Paper or Plastic by  Vivi Barnes
Nice enough, if predictable

Summary: When Maya said she wanted to be a rock star when asked what she'd like to do for her school's Shadow Day, she figured she'd be sent to work at the radio station. She never expected to spend the day with country music superstar Jesse Scott. Jesse isn't at all what she expected, withdrawn and solitary rather than the party boy he's portrayed as in the media. Maya and Jesse don't think much of each other at first, but it's strange the difference a day can make.

My opinion: Like most romances, this book is rather predictable. Maya and Jesse hate each other initially, though this is mostly to mask their attraction. They, of course, give one another a chance, discover what they have in common, learn from each other, fall in love, push away, and eventually decide that being together is worth any cost. Love conquers all (cue mild eye roll). There is a level of reassurance to a plot like that, especially in the case of this novel. Maya is not rescued. If anything, it is Maya who does the rescuing. Overall, though, I found the plot somewhat tired. The music and fame are not unique enough to allow this novel to stand out from the crowd. It's a solid teen romance but not particularly memorable.

Advance Reader Copy provided by NetGalley

Monday, July 6, 2015

Fandom ducks

Some time ago, a patron made a donation of craft supplies to our library. Among those supplies were some customizable rubber ducks. We've always wanted to use them for something but there have always been problems. Either we didn't have the right supplies to decorate them or we were getting the wrong group of kids (too young, too many, etc) for this to be an appropriate activity at a program. When we decided to do a Comic-con themed event for our teen summer reading program this year I knew we had a chance to use the ducks at last. While I've never been to a comic-con, I've read about them and know that "comic-con exclusive products" are a part of the draw. It was the work of a few days to design and paint these ducks, each representing a common fandom. For the most part, we simply painted the ducks, adding and subtracting nothing. The single exception is Jabba the Hutt in the final photo. For Jabba, we cut off the beak and closed off the resulting cavity with a little bit of hot glue.
Fandoms: Firefly, Star Wars, Avengers

Fandoms: Lord of the Rings, Star Trek, Doctor Who

Fandoms: Harry Potter, Dr. Horrible's Sing Along Blog, Star Wars
All of the ducks were painted with acrylic paint and sealed with Mod Podge. NOTE: If you are experiencing high humidity (like we were when I painted these) Mod Podge is not likely to dry well. Your project will end up extremely sticky to the touch.

Friday, July 3, 2015

Book review - The Six

Title: The Six
Author: Mark Alpert
Genre: sci-fi
Similar books: BZRK by Michael Grant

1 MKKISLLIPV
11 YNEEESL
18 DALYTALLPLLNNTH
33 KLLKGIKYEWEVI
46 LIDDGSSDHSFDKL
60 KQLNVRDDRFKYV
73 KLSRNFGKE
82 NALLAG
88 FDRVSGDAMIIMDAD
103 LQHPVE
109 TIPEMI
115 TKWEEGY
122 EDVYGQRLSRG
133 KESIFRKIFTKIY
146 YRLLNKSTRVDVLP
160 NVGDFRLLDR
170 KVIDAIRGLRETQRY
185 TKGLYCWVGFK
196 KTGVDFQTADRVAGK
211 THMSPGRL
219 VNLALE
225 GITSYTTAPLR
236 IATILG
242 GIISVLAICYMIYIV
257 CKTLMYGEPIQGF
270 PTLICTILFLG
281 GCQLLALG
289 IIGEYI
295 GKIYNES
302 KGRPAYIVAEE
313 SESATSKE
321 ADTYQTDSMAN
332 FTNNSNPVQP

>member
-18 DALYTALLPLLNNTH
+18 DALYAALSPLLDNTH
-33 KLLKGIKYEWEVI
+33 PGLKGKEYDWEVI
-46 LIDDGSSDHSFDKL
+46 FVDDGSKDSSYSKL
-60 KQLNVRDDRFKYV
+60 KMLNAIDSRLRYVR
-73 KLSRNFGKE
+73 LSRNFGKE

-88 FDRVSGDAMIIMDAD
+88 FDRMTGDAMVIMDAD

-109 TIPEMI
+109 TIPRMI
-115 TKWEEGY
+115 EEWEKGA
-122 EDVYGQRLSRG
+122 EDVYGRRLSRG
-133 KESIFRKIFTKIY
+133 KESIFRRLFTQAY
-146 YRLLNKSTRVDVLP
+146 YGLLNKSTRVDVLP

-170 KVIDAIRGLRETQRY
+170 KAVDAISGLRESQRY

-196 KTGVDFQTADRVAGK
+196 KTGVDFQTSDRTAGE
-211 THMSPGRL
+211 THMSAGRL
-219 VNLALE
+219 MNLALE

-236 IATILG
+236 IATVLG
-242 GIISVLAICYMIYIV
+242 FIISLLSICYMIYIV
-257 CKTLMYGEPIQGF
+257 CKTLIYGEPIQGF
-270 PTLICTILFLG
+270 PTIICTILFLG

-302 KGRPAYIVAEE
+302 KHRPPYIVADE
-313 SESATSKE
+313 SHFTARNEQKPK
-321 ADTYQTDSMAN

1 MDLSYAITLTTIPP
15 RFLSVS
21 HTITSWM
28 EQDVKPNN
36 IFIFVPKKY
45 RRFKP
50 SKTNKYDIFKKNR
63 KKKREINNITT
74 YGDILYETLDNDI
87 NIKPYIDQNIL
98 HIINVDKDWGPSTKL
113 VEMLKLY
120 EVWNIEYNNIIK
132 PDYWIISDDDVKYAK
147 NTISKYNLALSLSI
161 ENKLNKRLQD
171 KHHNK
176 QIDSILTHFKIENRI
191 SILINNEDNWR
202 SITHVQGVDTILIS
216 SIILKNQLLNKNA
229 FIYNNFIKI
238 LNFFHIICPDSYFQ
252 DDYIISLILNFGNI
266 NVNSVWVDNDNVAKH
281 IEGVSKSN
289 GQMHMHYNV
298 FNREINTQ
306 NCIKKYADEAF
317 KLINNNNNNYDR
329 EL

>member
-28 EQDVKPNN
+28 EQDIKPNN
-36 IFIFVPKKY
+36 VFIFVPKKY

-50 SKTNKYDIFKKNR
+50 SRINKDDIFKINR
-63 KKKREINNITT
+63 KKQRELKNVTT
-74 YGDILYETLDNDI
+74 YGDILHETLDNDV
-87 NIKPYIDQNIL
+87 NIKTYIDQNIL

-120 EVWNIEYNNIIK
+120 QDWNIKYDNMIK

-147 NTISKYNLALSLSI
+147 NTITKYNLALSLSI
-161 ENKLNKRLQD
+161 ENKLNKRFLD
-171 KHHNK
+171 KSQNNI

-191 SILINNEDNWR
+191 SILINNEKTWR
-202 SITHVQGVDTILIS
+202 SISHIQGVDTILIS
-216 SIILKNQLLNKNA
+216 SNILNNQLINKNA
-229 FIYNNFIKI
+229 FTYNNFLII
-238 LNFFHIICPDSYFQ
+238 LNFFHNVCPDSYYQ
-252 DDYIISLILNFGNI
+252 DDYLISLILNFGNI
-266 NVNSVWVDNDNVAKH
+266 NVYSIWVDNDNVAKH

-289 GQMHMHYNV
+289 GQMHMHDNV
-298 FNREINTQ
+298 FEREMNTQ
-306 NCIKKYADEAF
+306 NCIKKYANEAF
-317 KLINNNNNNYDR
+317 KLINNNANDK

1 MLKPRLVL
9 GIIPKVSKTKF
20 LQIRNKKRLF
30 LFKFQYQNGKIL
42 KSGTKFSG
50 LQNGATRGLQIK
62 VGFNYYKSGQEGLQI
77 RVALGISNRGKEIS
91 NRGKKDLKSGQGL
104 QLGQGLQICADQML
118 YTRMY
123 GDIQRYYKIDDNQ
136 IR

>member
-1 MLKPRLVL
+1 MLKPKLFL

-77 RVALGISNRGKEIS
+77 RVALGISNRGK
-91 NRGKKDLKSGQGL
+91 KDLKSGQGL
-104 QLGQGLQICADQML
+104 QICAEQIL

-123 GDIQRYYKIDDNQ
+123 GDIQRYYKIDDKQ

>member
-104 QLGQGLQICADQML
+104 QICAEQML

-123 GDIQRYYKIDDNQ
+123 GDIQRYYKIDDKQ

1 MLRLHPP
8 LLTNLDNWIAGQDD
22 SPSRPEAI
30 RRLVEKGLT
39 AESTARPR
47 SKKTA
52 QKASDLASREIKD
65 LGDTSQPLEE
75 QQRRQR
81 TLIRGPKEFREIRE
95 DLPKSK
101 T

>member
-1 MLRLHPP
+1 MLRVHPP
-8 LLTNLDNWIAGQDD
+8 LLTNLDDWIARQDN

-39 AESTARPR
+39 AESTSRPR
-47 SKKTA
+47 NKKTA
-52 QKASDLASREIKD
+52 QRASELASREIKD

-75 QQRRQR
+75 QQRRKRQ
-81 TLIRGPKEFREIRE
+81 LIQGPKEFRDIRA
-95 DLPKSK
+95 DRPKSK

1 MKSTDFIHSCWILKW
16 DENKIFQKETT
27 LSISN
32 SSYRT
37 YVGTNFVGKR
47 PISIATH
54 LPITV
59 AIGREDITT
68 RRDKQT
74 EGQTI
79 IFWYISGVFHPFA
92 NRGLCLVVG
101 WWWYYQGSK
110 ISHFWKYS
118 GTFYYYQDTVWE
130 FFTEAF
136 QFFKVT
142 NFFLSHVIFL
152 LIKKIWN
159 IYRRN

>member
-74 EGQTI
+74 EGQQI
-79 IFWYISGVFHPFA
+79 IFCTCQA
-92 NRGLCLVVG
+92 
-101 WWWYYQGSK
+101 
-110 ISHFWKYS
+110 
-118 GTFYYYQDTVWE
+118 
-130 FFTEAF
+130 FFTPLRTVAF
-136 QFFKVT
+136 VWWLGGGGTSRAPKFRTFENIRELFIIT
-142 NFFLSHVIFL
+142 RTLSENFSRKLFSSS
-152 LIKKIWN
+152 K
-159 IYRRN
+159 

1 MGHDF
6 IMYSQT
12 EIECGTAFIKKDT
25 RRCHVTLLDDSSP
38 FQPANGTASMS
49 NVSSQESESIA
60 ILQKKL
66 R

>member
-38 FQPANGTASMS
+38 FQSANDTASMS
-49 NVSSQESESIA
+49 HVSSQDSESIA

Mindwar by Andrew Klavan
Scientifically strong

Summary: Ever since muscular dystrophy stole his mobility, Adam has filled his days with writing virtual reality games which allow him to run, jump, and play football like he used to. His father offers a more permanent solution: transfer his consciousness into digital information, allowing him to inhabit a robot body. This offer isn't entirely magnanimous. Adam and five other terminally ill teens will be expected to fight Sigma, an artificial intelligence gone rogue that threatens to dominate and destroy all humankind.

My opinion: Unlike some sci-fi with dubious technology, this novel lays out the science, purpose, and other potential usages of the technology. If you can believe such a technology possible, than the plot makes sense. It's very cinematic, with tight pacing and not much in the way of introspection. In fact, Adam and the others adjust surprisingly well to their new life as machines. In that aspect, the characterization is a bit weak. The characters don't particularly grow or change, but the use of technology is phenomenal. There are some spectacular scenes where Adam describes the sensations of moving his new robot body or of moving between objects as pure information. If you enjoy looking at the world from unique perspectives, this might be the book for you.

More information: The Six releases July 7.
Advanced Reader Copy provided by NetGalley.

Thursday, July 2, 2015

Pick 6: sci-fi

There are many levels of science fiction, from mostly realistic with some mild sci-fi elements to tales entirely set in a fictional world. While my personal tastes lean more towards the former, I try to read novels that fit all over the spectrum. Luckily, there are some really good sci-fi novels being written for young people these days. Here are six sci-fi novels, from beginning readers to teen novels, written in the last six months.

6 new sci-fi novels
1. Dinosaur Boy by Cory Putnam Oakes

2. Frank Einstein and the Electro-Finger by Jon Scieszka

3. Denton Little's Death Date by Lance Rubin

4. Undertow by Michael Buckley

5. Dino Mike and the T-Rex Attack by Franco Aureliani

6. The Stellow Project by Shari Becker